Votes in Arkansas on an amendment to the state constitution that would allow expanded gambling will be counted, the Arkansas Supreme Court ruled Thursday.
The state’s highest court said the casino legalization ballot initiative should be tallied, tossing out two lawsuits seeking to block the count alleging that the wording is misleading and ambiguous in several areas.
The court ruled, however, that the text of the proposed amendment was clear and did not mislead voters.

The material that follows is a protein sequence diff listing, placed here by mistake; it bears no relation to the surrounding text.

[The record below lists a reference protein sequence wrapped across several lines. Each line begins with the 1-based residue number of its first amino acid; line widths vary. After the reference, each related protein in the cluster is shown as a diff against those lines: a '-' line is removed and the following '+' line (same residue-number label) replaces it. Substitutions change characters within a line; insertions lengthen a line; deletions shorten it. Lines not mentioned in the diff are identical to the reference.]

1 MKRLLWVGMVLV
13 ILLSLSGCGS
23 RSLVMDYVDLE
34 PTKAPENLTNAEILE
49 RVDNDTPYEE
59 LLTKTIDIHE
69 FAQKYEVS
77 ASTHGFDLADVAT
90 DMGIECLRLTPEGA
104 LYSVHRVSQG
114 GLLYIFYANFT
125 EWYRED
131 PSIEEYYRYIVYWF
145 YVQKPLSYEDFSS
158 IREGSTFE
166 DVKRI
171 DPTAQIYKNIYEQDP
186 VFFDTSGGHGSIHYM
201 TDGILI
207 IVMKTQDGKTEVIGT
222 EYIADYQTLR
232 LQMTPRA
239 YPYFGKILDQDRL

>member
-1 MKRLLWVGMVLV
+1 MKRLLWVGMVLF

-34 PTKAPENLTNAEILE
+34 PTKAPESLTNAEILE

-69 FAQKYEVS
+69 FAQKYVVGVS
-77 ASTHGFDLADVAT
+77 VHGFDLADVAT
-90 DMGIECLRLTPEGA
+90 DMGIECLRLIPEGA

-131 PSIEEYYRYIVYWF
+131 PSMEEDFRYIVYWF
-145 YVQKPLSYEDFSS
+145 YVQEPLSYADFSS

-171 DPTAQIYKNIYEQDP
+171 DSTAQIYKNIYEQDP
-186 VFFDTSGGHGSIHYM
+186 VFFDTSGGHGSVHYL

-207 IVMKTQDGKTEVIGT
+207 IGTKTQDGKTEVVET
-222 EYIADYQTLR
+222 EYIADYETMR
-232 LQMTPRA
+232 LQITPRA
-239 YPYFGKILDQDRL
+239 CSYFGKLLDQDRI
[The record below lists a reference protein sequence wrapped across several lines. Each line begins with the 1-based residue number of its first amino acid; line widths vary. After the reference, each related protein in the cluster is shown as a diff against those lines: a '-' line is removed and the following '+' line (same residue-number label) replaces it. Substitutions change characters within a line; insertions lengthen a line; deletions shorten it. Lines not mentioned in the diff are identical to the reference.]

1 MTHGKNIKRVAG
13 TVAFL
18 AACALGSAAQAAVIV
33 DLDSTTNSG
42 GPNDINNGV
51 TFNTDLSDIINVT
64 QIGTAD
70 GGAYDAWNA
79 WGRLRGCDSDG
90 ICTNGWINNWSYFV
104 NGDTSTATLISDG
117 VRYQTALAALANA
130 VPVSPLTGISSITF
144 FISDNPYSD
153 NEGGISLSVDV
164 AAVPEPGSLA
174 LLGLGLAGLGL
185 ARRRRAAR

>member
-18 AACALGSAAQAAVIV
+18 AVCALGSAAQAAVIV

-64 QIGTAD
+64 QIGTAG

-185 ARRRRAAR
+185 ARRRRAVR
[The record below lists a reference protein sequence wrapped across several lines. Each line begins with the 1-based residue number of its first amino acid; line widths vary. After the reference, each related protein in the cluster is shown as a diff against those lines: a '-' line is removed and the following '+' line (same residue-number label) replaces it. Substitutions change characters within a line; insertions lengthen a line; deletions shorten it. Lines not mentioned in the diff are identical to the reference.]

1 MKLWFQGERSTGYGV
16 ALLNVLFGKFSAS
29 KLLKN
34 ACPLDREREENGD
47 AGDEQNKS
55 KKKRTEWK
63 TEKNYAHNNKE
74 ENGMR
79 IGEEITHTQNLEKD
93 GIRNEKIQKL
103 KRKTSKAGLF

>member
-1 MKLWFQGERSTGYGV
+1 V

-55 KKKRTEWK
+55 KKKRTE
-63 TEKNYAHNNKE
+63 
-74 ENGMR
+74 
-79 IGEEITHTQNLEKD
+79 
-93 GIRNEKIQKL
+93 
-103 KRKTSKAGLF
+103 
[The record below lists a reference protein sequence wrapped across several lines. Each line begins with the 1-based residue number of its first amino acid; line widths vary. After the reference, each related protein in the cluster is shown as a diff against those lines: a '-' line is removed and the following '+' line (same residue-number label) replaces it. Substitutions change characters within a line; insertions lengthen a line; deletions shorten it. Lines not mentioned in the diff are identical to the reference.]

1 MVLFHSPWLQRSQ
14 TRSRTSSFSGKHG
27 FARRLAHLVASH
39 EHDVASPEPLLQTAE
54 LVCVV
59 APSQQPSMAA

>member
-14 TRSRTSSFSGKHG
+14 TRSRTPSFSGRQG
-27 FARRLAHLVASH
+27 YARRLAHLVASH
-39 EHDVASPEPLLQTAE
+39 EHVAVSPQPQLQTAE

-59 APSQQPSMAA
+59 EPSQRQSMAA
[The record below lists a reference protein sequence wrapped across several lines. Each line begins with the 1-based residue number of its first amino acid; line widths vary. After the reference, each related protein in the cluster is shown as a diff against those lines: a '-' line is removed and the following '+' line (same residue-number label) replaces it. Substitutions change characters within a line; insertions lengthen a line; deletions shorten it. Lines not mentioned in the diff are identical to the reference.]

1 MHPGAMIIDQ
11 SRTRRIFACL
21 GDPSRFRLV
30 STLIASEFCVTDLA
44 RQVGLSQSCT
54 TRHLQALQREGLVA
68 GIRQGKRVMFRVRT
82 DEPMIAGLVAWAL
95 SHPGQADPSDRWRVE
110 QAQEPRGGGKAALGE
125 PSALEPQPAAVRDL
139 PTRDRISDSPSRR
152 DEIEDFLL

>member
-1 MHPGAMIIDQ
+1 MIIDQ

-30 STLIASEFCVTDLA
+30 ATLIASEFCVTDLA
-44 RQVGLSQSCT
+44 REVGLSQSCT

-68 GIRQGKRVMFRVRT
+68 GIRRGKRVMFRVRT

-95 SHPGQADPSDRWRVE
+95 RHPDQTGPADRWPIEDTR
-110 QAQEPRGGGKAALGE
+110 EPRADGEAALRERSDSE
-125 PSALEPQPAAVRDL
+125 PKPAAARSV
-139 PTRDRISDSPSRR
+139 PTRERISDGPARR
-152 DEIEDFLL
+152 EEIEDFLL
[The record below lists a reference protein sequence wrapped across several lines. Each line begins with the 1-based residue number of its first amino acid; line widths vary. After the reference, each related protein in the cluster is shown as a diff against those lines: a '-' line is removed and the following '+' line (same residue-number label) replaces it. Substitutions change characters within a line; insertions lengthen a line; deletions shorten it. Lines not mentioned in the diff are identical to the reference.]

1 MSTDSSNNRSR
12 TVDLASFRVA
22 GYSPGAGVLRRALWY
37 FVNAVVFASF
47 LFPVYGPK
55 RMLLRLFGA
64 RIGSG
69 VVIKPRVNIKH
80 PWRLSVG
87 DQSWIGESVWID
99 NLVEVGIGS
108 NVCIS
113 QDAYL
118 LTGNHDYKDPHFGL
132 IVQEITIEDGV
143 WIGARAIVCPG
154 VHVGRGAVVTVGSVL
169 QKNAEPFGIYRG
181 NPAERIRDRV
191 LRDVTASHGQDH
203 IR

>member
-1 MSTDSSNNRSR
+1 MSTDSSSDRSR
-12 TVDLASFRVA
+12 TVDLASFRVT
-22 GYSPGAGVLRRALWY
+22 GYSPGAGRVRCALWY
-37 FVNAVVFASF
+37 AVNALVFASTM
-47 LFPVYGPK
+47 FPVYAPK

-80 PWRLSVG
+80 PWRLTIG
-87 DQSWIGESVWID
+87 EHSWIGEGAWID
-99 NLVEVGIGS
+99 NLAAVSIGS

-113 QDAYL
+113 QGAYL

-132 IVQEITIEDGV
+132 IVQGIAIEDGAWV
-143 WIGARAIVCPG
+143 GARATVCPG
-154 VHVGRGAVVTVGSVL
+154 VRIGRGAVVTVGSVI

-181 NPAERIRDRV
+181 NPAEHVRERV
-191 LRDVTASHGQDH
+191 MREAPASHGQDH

If voters approve the measure, it would allow the Arkansas Racing Commission to issue full casino licenses at Oaklawn Park, the iconic horse racing track in Hot Springs, and at Southland Park, a West Memphis greyhound track, both now only offering only electronic gambling. However, a key element of the proposal, funded in large measure by tribal gaming interests in Oklahoma, would legalize new casinos in Jefferson and Pope counties.